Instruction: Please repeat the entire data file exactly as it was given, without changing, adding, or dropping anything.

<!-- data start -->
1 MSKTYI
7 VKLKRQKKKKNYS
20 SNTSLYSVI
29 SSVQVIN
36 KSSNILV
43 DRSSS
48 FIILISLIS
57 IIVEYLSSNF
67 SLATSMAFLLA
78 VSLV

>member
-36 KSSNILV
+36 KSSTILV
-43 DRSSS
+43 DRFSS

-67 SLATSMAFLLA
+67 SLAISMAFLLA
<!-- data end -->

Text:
1 MSKTYI
7 VKLKRQKKKKNYS
20 SNTSLYSVI
29 SSVQVIN
36 KSSNILV
43 DRSSS
48 FIILISLIS
57 IIVEYLSSNF
67 SLATSMAFLLA
78 VSLV

>member
-36 KSSNILV
+36 KSSTILV
-43 DRSSS
+43 DRFSS

-67 SLATSMAFLLA
+67 SLAISMAFLLA